This was a question posed by Professor Abdullahi Ahmed An-Na’im, a Sudanese Islamic scholar from Emory University in Atlanta, Georgia.
In an interview arranged by the G25 this morning at a hotel here, Professor Abdullahi said that there is no verse in the Quran that forces one to accept hudud.
“It is merely speculation. If hudud is derived from the Quran, please show me this text.
“The nature of the state that we live in today is a nation state, in which all citizens are equal. Therefore, the state should enforce a single law, to all citizens equally.
“That law should be passed by Parliament, through a democratic process, in a secular state.
“This way, it can be changed if it doesn’t work,” he said.
He added that a “crime” is entirely different from a “sin”, and that punishments are not the same.
Professor Abdullahi also argued that an “act” should not be simply labelled a crime on the grounds that religion prohibited the said act.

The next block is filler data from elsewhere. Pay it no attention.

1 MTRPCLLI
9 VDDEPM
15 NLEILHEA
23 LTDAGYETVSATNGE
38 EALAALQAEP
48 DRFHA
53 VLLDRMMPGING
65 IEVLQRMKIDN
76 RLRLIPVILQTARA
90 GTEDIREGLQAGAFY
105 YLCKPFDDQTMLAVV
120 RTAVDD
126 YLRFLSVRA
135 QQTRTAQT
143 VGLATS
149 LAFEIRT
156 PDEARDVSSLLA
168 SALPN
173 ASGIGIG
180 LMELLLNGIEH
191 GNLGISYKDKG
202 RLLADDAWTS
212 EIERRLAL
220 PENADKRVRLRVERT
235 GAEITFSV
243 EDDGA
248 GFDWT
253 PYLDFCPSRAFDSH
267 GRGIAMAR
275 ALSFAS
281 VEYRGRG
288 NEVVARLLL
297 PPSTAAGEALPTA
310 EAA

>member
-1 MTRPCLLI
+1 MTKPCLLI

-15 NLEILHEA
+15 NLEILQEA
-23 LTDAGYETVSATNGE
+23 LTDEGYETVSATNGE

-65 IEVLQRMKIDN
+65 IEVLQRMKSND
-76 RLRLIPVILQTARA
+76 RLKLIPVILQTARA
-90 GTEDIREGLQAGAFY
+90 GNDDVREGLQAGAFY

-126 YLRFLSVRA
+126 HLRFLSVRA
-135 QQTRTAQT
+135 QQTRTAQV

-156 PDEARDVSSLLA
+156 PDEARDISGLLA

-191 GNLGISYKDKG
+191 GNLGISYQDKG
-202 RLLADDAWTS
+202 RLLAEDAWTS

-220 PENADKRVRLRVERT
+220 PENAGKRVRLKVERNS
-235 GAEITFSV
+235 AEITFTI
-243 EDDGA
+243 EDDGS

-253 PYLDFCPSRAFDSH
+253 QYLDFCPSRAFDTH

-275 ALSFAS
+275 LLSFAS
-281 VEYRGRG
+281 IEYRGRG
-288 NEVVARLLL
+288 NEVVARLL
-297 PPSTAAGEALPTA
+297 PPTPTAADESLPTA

Hudud came under the spotlight last week when a Private Members’ Bill by PAS President Abdul Hadi Awang to amend the Syariah Courts (Criminal Jurisdiction) (Amendment) 2016 was unexpectedly brought forward for debate in the Dewan Rakyat.
The amendments seek to allow the Kelantan Government to impose all hudud punishments, save the death sentence, on those convicted under shariah laws.
The Bill was originally listed as the last item to be debated in the Dewan Rakyat last week.
However, Minister in the Prime Minister’s Department Azalina Othman Said proposed for the Bill to jump queue, and Deputy Works Minister Rosnah Abdul Rashid Shirlin seconded it.
Though the motion was passed, Hadi requested that the debate on the Bill be postponed till the next Dewan Rakyat sitting to allow MPs to have more time to prepare and debate on it.